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What is Iyengar Yoga

What is Iyengar Yoga

Iyengar Yoga, created by B. K. S. Iyengar, is a form of yoga known for its use of props, such as belts, blocks, and blankets, as aids in performing asanas (postures). The props enable students to perform the asanas correctly, minimizing the risk of injury or strain, and making the postures accessible to both young and old. The development of strength, mobility, and stability are emphasized through the asanas.

Iyengar Yoga is firmly based on the traditional eight limbs of yoga as expounded by Patanjali in his Yoga Sutras, which includes yama, niyama, asana, pranayama, pratyahara, dharana, dhyana, and samadhi.

A form of Hatha Yoga, it focuses on the structural alignment of the physical body through the development of asanas. Through the practice of a system of asanas, it aims to unite the body, mind and spirit for health and well-being. This discipline is considered a powerful tool to relieve the stresses of modern-day life which in turn can help promote total physical and spiritual well-being.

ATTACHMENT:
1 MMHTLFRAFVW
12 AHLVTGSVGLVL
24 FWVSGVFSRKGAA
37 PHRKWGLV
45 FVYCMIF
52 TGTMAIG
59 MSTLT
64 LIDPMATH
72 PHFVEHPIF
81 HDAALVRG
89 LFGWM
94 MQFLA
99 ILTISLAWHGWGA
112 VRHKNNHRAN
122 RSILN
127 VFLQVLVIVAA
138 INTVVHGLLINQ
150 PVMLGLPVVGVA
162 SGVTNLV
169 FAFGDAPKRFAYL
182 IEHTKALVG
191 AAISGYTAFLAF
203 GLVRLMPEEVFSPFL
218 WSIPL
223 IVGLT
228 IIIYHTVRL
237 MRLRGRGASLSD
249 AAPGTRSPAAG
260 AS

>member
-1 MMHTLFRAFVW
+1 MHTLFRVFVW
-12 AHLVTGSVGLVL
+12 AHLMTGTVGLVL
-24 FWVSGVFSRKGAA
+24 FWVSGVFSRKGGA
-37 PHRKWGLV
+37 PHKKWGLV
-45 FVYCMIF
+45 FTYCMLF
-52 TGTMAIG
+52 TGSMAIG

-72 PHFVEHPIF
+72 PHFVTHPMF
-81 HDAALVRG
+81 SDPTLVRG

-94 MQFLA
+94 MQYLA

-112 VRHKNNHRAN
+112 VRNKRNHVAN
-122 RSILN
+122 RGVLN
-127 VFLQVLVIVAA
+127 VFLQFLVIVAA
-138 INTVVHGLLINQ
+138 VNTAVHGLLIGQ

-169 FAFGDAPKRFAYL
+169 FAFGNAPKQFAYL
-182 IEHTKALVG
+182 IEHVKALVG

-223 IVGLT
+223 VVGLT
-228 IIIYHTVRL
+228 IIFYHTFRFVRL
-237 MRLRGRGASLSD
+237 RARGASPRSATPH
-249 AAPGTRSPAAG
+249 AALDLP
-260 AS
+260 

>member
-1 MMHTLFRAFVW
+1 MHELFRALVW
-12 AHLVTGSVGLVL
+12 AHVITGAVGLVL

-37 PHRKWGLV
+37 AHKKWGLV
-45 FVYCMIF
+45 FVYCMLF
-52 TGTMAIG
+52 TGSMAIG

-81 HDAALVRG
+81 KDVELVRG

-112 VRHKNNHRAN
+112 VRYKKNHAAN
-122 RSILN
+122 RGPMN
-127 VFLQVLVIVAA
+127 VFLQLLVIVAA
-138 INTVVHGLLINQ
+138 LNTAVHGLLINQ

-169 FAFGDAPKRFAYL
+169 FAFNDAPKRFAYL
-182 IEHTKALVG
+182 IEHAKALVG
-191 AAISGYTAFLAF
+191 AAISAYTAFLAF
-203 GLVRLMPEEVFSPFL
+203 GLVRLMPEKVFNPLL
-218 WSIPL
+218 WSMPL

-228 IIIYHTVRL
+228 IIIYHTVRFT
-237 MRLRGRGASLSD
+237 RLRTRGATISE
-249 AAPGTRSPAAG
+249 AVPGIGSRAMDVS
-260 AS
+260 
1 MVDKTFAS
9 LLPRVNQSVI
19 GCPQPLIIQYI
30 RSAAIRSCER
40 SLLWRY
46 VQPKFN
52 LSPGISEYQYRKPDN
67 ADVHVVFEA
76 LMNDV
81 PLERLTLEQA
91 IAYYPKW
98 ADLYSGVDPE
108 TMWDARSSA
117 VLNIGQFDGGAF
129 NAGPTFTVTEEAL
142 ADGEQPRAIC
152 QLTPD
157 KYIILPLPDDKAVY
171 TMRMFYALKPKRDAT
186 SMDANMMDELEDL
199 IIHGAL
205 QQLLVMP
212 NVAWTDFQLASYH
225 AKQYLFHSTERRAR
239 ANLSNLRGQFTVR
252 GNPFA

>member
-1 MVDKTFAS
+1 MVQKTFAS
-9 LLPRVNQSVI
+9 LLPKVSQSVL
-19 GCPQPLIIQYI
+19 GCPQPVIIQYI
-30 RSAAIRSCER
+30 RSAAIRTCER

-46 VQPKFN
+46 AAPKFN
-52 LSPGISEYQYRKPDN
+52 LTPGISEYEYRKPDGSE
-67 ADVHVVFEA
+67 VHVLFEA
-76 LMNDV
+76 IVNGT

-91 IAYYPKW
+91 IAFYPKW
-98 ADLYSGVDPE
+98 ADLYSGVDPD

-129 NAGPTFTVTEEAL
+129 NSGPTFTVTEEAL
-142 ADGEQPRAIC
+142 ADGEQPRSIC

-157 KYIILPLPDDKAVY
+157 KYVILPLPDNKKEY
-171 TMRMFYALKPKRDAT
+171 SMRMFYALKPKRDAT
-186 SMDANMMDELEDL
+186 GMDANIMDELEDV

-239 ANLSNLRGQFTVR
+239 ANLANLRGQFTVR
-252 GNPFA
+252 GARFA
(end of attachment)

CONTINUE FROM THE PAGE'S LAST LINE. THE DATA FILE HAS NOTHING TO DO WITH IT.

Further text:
Iyengar Yoga is characterized by great attention to detail and precise focus on body alignment. Iyengar pioneered the use of “props” such as cushions, benches, blocks, straps, and even sand bags, which function as aids allowing beginners to experience asanas more easily and fully than might otherwise be possible without several years of practice. Props also allow tired or ill students to enjoy the benefits of many asanas via fully “supported” methods requiring less muscular effort.

Standing poses are emphasized in Iyengar Yoga. They are said to build strong legs, increase general vitality, and improve circulation, coordination and balance, ensuring a strong foundation for study of more advanced poses.

Unlike more experiential approaches where students are encouraged to independently “find their way” to the asanas by imitating the teacher, an Iyengar Yoga class is highly verbal and precise, with misalignments and errors actively corrected. Iyengar teachers complete at least two years of rigorous training for the introductory certificate. They may complete subsequent intermediate levels and senior levels of certification, potentially entailing a decade or more of training.


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